Indian Affairs official hears concerns of Alaska Natives

'ROTTEN': Difficulties in living subsistence lifestyle also aired.

June 29, 2010 

FAIRBANKS -- The new assistant secretary for Indian Affairs told tribal leaders that calls to revisit the Alaska Native Claims Settlement Act have gotten his attention.

During a four-hour meeting in Fairbanks, Larry Echo Hawk listened to a host of concerns from Alaska Natives. Many speakers focused on weakened ties to ancestral lands and said it was time to revisit the 1971 law that settled aboriginal land claims by transferring 44 million acres of land to Native corporations.

"I've heard many important issues today. ... But that one has gotten my attention more than anything," said Echo Hawk, who is on a statewide tour that includes stops in Barrow, Ketchikan, Metlakatla and Stevens Village.

A repeated theme at Monday's gathering was that ANCSA disenfranchised a generation of Natives by excluding them as shareholders in Native corporations. Children born after Dec. 18, 1971, weren't directly granted shares under the provisions of the act, although federal law has since been modified to allow more flexibility for Native corporations to grant them to younger members.

Even so, the majority of Alaska Natives are not shareholders. Lincoln Bean Sr. of Kake described them Monday as the "forgotten children," lacking tribal land or financial clout.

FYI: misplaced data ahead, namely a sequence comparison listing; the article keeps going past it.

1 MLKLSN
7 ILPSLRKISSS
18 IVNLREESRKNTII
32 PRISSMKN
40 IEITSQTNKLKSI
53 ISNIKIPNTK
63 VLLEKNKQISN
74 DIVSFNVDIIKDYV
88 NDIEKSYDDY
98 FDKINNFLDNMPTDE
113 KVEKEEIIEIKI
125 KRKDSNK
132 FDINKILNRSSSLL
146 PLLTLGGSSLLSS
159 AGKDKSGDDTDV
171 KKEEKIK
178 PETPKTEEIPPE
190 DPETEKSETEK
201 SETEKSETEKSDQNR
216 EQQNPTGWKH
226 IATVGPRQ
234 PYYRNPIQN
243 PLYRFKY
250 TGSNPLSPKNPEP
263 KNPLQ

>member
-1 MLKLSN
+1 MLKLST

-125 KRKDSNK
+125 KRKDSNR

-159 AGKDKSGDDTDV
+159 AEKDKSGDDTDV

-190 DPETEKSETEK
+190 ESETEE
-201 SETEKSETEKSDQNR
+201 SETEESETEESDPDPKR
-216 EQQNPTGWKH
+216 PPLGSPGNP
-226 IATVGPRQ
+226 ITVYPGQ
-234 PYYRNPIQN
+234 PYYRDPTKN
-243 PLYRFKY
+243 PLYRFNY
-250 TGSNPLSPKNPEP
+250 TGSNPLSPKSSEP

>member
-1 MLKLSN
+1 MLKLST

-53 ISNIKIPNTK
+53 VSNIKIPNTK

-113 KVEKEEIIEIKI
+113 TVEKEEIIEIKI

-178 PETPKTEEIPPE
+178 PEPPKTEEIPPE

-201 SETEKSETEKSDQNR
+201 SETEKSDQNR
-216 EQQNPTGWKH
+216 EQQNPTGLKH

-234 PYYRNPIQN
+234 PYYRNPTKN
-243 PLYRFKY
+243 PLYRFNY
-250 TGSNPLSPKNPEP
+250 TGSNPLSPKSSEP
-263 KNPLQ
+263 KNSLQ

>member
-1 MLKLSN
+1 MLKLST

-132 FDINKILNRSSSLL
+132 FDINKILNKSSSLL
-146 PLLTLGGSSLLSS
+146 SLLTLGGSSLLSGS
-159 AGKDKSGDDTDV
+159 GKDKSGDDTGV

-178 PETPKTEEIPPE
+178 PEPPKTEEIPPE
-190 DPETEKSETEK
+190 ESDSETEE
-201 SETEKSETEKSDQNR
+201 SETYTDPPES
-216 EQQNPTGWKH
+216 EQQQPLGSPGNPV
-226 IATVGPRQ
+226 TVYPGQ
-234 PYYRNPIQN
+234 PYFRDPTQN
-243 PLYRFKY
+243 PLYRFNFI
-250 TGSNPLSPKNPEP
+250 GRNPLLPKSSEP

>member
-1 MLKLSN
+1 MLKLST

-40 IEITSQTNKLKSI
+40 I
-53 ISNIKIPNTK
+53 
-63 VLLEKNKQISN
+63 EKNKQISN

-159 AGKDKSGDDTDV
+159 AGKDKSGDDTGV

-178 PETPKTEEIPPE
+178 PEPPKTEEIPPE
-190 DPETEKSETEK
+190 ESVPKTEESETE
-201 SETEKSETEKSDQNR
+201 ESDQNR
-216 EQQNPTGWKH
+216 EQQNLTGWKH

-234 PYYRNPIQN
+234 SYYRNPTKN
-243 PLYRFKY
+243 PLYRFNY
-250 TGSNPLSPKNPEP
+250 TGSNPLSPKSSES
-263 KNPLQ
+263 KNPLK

Barrow resident Charles Etok Edwardsen called the act a "rotten real estate transaction" and said Natives should contest it in an international court.

In other testimony, speakers complained about the growing difficulty in living a subsistence lifestyle, including requirements that Natives buy duck stamps or stand in line for moose permits.

Echo Hawk said testimony from the tour will be taken into consideration as the Obama administration crafts its policy on Native issues.

Echo Hawk told the audience of about 150 people that he hesitated before accepting the federal appointment overseeing Indian affairs, a position that reports to the Interior secretary.

"I knew if I said yes, I'd become the face of the federal government in Indian country, and there have been some dark chapters in American history," he said.

He ultimately accepted, he said, because the position represents an opportunity to address past injustices.

"I see it as my duty to do all I can to empower tribal nations," he said.

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